[MUD-Dev] Basic principles of reinforcement for muds

John Hopson jwh9 at acpub.duke.edu
Sun Jul 23 14:49:58 New Zealand Standard Time 2000


	It is a famous truism that if the only tool you have is a hammer,
everything begins to look like a nail.  As an experimental psychologist by
day, I tend to see the various ways muds can be set up in terms of
reinforcement contingencies.  It occurs to me that some of the findings
from experimental psych can be used to help design better, more effective
muds.  The following is a sample of the kind of thing I'm talking about.
If you find this interesting and/or helpful, please tell me so I'll know to
keep posting similar stuff.

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	A schedule of reinforcement is a rule or set of rules governing when the
participant receives their rewards.  Regardless of your opinion of
behaviorism in general, one of Skinner's great contributions to psychology
was his discovery that different patterns of rewards produce different
patterns of behavior.  The anecdote here is that one day he ran low on the
food pellets he was using to reward his rats so he stopped giving them a
pellet after every press and began rewarding them every tenth press or
every 30 seconds.  The results of this were so striking that an entire new
area of psychology was born, which just happens to have some strong
implications for mud design.

	While usually you hear about these sorts of experiments being done with
rats or pigeons, all of the following results have been demonstrated with
humans, most commonly in the form of simple video games.


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Fixed Ratio (FR)

	A fixed ratio schedule is one which produces reinforcement every Nth
response.  For example a rat getting rewarded for every 30th lever-press
would be an FR schedule, as would a player who required 1000 xp to advance
a level.  (The classic D&D/Diku method of handling levels)

	When presented with an FR schedule, participants generally pause for a
while after being rewarded before responding again.  After all, that first
press is never going to be rewarded, is it?  But once they start
responding, they generally respond at a fast rate until they're rewarded.
The length of the pause is generally proportional to the size of the ratio,
with larger ratios having longer pauses.

	Mud Application:  If players have a set number of xp they need to
accumulate to go up a level, they're going to pause for some while after
gaining a level.  If you know it's going to be a long time before the next
reward, there's a very weak incentive to start on gaining xp.  This may
lead to them logging on less during that pause, then going on an intensive
leveling spree.


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Fixed Interval (FI)

	A fixed interval schedule is one that produces reinforcement a set period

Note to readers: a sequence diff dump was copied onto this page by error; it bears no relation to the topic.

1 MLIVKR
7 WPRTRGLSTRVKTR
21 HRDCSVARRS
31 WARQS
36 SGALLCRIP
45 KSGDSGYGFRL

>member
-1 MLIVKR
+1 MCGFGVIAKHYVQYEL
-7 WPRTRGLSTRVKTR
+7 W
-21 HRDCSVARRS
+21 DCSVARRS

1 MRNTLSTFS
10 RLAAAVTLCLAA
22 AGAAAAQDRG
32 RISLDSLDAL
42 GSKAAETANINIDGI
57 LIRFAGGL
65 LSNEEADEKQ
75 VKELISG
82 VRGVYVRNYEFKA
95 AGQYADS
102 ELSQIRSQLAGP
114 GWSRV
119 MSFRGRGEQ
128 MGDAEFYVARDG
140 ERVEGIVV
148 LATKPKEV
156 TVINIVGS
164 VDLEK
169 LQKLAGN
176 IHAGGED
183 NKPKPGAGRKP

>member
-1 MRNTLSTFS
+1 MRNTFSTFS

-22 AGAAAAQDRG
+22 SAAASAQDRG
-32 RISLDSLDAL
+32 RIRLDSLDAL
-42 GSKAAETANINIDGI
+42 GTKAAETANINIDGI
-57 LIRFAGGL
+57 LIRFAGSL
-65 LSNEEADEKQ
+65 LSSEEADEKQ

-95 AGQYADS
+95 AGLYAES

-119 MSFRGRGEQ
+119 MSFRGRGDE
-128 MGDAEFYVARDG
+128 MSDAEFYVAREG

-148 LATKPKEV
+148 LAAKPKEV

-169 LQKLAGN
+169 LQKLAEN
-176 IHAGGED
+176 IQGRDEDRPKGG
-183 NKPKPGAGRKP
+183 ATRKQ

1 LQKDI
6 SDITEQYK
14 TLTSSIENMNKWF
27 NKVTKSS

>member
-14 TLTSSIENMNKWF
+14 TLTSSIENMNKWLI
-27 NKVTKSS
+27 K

of time after the last one.  For example, a mob that repops an hour after
it's killed would be a fixed interval schedule.  The subject still has to
do something to get the reward (kill the mob, press the lever, etc) but
technically only once.

	On an FI schedule, participants again generally pause after reward but
then start gradually responding more and more as the scheduled reward
approaches.  If they're not rewarded when they thought they would be,
they'll continue responding for a while and then gradually trail off.

	In a mud, the above repop example would result in the player going off and
doing other things for a while after killing the mob and then checking in
to see if it's repopped at a gradually increasing rate, such that at the
time he expects it to repop, he's staying at that spot.


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Variable Ratio (VR)

	In a variable ratio schedule, the participant must respond some number of
times to be rewarded, but the specific number required varies.  For
example, a rat might be rewarded on average every 10th lever-press, but
sometimes sooner, sometimes later.  The subject never knows exactly how
many responses are required this time.

	Participants in a VR schedule respond at a rapid consistent rate.  Because
there's always a chance that the next action gives you a reward, there's
always a reason to be trying.  There is no pausing such as is found in the
previous two methods.

	In a mud, this schedule would be something like a system where the amount
of xp for the next level was randomly generated and not known by the
player.  The mean amount required to advance to level 2 would be
consistent, but it varies from player to player.  This way, the player
always has a reason to be playing.  There's always a chance that the next
thing he/she does will bring a reward.


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Variable Interval (VI)

	In a variable interval schedule, the amount of time until the next reward
varies from trial.  For example, a rat might be reinforced an average of 30
seconds after the last reward.  The participant doesn't know exactly how
long it will take this time.

	Participants in a VI schedule respond at a moderate consistent rate,
similar to the VR schedule but slower.  There is no pausing as in FR and FI.

	In a mud, a system where a mob repopped an average of two hours after it
was killed would be a VI schedule.  Players would check the spot at a
consistent rate, every few minutes or so.


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Future possible topics:

	Addiction, a how to guide.
	Conditioned reinforcers, how to get players to do things for free.
	How players allocate their time between possible activities.
	Flocks, herds, and dragon-slaying posses.

	If you have an idea for a specific topic you'd like to know about, email me.






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